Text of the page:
¶23 Intervenor also cites 52 O.S. 1961 § 111 , and charges that Senate Bill 266 is contrary to said statute, which provides that "No collateral attack shall be allowed" upon orders, rules and regulations of the Commission, but that "the sole method of reviewing" such shall be "by appeal * * * to the Supreme Court". However, Senate Bill 266 does not provide for any "collateral attack"; it sets up no new proceeding or method by which rules and regulations may be challenged, but leaves parties to proceedings before the Commission exactly where they were, insofar as review or appeal is concerned.

¶24 Intervenor also argues that the title of Senate Bill 266 is fatally defective and is an attempt to amend the constitution by legislation. The attack on the title to the act is based on the assumption that it requires that all rules and regulations (and, by inference, orders) of the Commission must be filed and published. As we have seen, this is not the case. Only legislative rules and regulations of the Commission, of general effect and state-wide application are required to be filed and published. Specific orders of the Commission (under which vested property rights might conceivably be affected) are not included. Thus, no question of due process is presented.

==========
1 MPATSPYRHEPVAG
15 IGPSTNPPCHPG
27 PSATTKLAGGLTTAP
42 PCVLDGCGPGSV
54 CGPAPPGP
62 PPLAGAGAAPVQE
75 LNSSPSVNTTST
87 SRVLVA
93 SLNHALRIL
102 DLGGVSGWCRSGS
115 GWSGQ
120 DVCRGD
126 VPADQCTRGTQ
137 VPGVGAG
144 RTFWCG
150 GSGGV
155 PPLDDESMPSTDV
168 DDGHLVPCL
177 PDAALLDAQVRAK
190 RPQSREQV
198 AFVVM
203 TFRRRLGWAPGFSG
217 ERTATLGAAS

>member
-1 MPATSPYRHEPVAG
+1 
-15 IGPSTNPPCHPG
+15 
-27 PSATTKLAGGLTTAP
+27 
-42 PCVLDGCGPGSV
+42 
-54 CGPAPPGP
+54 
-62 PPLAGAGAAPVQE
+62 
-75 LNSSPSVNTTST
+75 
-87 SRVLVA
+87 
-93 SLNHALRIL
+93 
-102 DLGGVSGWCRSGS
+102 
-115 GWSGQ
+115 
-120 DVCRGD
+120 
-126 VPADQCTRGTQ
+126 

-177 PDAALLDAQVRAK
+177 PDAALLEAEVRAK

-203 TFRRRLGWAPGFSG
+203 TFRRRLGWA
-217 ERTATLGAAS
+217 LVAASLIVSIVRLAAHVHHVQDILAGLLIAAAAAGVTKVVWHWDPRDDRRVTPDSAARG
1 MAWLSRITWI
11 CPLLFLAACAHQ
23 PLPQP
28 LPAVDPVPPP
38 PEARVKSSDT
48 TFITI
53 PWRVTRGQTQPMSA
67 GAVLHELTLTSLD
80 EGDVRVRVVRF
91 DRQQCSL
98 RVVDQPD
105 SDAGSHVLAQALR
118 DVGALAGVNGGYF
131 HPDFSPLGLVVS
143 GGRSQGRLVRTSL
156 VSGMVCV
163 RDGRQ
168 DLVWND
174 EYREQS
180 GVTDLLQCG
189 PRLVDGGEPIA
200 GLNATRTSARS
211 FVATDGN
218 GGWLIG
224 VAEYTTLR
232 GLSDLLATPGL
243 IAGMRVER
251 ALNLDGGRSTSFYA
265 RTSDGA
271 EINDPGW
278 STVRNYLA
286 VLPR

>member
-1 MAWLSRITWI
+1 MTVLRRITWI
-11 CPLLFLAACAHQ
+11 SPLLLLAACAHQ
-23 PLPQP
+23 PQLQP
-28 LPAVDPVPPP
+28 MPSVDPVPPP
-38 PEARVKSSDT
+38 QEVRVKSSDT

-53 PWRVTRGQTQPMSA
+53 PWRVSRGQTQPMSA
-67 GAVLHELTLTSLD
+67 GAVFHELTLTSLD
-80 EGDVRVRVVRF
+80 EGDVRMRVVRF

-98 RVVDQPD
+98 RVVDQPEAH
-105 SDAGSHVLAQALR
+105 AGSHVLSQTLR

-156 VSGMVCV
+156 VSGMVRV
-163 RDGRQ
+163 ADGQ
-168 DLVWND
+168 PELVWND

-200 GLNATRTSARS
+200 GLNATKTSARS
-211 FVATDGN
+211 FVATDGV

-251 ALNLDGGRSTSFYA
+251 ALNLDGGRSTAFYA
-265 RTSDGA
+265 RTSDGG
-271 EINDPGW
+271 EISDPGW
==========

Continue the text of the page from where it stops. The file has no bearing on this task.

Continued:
¶25 This intervenor last argues that "S.B. 266 in effect reposes absolute and unregulated discretion in the Corporation Commission as to what may constitute a rule or regulation" and is therefore unconstitutional. Once again, the argument rests upon the assumption that the phrase "rules and regulations" has no definite and unambiguous meaning, but is left entirely to the discretion of the Commission. We have previously determined that this is not the case.